So, How Exactly Does It Work?

The app has several different games on specific web features such as GPS and location tagging, cookies, etc. All of these games have different interfaces to keep the user’s interest alive, but have common elements that combine theory with functional tips.

For example, we created a game that centers around the privacy concerns raised by cookies in ad-tracking. Our main concerns were that cookies help target advertisements to users based off of their browser history but that these “preferences are not consciously or explicitly set by the user” and “there is no obvious notice or notification sent to the user that the user’s actions online are being tracked for ad-serving purposes” (AllAboutCookies.Org). Using the technology of websites such as https://disconnect.me/, an open-source platform that “lets you visualize and block the invisible sites that track your search and browsing history,” our application asks users to enter a specific website into a search bar and shows them the corresponding number of third-party trackers present on that website. This determines the number of ‘enemies’ the user must face in the application game, creating a direct correlation between the interactions on their screen and the real life insecurity of their data on their preferred website. By incorporating these technologies, Safety Net seeks to provide technical resources to the app’s users to further investigate their own privacy online while delivering these tools in an approachable and non-pedagogical manner.

Additionally, each game has a pause screen, where users can seek more information mid-game. For instance, in our GPS game, the user must dodge applications that track your location and ‘collect’ the ones that do not. The user may pause the game at any point to demand additional information about the particular applications on their screen. Throughout, cartoon iterations of the theorists we’ve connected to these concerns (dana boyd, Michel Foucault, Robert Kitchin) pop up with idioms and quotations from theoretical texts that help the user draw preliminary connections between the actions they are taking on screen and the underlying privacy concerns associated with each specific web feature.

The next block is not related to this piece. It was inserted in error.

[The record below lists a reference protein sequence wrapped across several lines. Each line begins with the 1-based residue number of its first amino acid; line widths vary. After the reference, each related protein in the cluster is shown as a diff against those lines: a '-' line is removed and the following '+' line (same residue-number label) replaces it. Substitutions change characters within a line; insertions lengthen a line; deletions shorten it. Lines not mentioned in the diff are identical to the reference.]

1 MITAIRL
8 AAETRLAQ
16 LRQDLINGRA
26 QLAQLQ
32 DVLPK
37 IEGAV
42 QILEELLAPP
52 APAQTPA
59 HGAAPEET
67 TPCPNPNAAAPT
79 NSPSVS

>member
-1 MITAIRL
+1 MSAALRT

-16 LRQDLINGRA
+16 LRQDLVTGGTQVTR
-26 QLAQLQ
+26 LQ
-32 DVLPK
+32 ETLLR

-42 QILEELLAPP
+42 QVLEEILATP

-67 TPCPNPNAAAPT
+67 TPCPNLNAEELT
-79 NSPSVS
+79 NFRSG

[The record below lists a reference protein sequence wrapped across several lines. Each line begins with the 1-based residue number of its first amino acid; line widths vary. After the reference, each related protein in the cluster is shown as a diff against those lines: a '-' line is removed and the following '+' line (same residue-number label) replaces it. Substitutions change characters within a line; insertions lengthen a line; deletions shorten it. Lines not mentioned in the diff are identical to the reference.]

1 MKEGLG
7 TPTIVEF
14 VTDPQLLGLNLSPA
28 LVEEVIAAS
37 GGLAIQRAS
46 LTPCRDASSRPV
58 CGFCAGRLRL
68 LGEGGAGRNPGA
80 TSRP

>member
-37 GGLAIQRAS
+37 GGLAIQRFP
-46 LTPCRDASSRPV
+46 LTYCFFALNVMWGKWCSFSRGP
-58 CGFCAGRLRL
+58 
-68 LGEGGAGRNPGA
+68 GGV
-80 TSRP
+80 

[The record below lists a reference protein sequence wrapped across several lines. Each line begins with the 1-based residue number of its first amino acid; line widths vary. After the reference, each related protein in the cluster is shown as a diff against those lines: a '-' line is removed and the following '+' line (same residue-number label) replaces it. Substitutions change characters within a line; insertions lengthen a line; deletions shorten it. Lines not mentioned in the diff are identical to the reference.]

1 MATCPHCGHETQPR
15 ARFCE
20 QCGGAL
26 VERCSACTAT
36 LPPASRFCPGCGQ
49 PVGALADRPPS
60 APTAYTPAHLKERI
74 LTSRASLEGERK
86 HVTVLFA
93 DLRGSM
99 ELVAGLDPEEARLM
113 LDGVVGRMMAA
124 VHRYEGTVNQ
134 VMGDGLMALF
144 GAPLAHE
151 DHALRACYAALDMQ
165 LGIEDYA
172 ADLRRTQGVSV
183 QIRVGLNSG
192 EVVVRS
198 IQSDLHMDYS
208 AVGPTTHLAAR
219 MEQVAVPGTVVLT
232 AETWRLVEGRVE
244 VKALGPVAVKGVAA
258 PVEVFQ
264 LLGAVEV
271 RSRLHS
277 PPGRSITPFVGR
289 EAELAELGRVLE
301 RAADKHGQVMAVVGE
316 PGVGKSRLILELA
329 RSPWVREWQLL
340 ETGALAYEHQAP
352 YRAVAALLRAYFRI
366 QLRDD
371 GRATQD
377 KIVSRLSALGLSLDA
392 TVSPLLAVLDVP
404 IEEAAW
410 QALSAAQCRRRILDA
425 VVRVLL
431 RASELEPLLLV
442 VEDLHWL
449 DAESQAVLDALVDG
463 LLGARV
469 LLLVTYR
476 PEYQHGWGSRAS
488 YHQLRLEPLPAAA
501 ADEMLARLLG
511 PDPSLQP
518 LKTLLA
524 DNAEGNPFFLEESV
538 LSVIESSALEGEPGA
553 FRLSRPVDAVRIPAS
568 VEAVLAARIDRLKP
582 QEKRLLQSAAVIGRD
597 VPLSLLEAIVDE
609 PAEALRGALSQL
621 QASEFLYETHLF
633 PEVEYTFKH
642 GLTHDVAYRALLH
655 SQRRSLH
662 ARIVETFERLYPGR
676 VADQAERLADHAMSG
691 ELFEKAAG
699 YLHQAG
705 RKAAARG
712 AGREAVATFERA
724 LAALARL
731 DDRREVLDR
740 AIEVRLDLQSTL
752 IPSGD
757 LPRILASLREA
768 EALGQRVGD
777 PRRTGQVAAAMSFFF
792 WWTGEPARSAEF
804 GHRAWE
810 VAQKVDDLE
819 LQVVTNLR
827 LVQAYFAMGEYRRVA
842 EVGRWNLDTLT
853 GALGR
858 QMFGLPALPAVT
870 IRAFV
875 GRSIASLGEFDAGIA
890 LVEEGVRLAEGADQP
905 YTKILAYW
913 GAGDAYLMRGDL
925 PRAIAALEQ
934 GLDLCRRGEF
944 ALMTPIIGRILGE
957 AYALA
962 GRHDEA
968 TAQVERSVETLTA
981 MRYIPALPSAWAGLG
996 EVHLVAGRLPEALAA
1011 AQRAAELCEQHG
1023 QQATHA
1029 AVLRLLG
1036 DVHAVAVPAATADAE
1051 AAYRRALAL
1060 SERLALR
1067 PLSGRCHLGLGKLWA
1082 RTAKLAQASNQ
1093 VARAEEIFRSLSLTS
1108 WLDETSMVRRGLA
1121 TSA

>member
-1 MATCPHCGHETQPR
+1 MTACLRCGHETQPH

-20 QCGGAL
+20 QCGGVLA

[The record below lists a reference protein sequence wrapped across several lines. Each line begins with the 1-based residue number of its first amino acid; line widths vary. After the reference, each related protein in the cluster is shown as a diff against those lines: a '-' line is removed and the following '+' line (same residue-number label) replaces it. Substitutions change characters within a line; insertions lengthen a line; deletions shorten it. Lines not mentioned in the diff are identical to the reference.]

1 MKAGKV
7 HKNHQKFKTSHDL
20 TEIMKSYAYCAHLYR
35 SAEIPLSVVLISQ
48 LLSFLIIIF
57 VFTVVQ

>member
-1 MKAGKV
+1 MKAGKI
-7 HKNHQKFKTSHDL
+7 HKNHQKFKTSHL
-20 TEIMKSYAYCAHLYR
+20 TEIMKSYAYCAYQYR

Safety Net draws on what Lev Manovich calls “the new rhetoric of interactivity” – rather than simply providing users with “a prepared message,” we ask them to partake and engage in their own data creation – “reorganizing it, uncovering the connections, becoming aware of correlations” (Chun 51). The games ask the user to become an active and conscious creator of information online. By providing further resources and practical tips, the game directs users to additional information that they can interpret and apply across their web use on other platforms with greater knowledge and agency.

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Reflection